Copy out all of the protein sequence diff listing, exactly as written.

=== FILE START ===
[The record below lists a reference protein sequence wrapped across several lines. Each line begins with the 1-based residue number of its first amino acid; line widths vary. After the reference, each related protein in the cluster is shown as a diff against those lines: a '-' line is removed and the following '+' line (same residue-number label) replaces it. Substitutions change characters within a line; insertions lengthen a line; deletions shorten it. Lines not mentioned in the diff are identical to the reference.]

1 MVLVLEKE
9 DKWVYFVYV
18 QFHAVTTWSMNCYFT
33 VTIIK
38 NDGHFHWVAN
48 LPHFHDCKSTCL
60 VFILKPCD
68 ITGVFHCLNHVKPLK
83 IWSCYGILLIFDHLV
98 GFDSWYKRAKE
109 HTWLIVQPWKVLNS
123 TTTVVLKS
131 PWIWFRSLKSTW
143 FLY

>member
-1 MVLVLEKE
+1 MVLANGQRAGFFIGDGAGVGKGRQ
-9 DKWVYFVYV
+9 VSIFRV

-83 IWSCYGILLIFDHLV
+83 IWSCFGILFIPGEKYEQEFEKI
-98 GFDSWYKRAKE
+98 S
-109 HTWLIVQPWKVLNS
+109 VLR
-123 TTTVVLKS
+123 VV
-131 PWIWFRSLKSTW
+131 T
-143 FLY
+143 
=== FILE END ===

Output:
[The record below lists a reference protein sequence wrapped across several lines. Each line begins with the 1-based residue number of its first amino acid; line widths vary. After the reference, each related protein in the cluster is shown as a diff against those lines: a '-' line is removed and the following '+' line (same residue-number label) replaces it. Substitutions change characters within a line; insertions lengthen a line; deletions shorten it. Lines not mentioned in the diff are identical to the reference.]

1 MVLVLEKE
9 DKWVYFVYV
18 QFHAVTTWSMNCYFT
33 VTIIK
38 NDGHFHWVAN
48 LPHFHDCKSTCL
60 VFILKPCD
68 ITGVFHCLNHVKPLK
83 IWSCYGILLIFDHLV
98 GFDSWYKRAKE
109 HTWLIVQPWKVLNS
123 TTTVVLKS
131 PWIWFRSLKSTW
143 FLY

>member
-1 MVLVLEKE
+1 MVLANGQRAGFFIGDGAGVGKGRQ
-9 DKWVYFVYV
+9 VSIFRV

-83 IWSCYGILLIFDHLV
+83 IWSCFGILFIPGEKYEQEFEKI
-98 GFDSWYKRAKE
+98 S
-109 HTWLIVQPWKVLNS
+109 VLR
-123 TTTVVLKS
+123 VV
-131 PWIWFRSLKSTW
+131 T
-143 FLY
+143 